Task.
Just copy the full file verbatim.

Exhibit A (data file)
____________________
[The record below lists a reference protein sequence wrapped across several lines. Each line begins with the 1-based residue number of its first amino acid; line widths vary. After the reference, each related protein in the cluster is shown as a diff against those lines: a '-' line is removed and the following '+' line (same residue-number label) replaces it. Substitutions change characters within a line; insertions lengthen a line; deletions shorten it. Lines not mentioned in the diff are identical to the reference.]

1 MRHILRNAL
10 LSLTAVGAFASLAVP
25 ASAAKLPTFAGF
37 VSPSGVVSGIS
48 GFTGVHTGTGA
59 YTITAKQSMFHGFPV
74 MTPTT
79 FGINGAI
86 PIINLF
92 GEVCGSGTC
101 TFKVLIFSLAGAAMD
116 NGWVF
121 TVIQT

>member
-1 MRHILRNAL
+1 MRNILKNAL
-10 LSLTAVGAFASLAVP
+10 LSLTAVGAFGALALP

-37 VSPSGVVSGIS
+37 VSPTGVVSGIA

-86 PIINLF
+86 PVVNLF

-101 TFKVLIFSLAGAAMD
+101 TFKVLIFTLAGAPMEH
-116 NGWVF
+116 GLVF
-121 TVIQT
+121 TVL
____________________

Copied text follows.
[The record below lists a reference protein sequence wrapped across several lines. Each line begins with the 1-based residue number of its first amino acid; line widths vary. After the reference, each related protein in the cluster is shown as a diff against those lines: a '-' line is removed and the following '+' line (same residue-number label) replaces it. Substitutions change characters within a line; insertions lengthen a line; deletions shorten it. Lines not mentioned in the diff are identical to the reference.]

1 MRHILRNAL
10 LSLTAVGAFASLAVP
25 ASAAKLPTFAGF
37 VSPSGVVSGIS
48 GFTGVHTGTGA
59 YTITAKQSMFHGFPV
74 MTPTT
79 FGINGAI
86 PIINLF
92 GEVCGSGTC
101 TFKVLIFSLAGAAMD
116 NGWVF
121 TVIQT

>member
-1 MRHILRNAL
+1 MRNILKNAL
-10 LSLTAVGAFASLAVP
+10 LSLTAVGAFGALALP

-37 VSPSGVVSGIS
+37 VSPTGVVSGIA

-86 PIINLF
+86 PVVNLF

-101 TFKVLIFSLAGAAMD
+101 TFKVLIFTLAGAPMEH
-116 NGWVF
+116 GLVF
-121 TVIQT
+121 TVL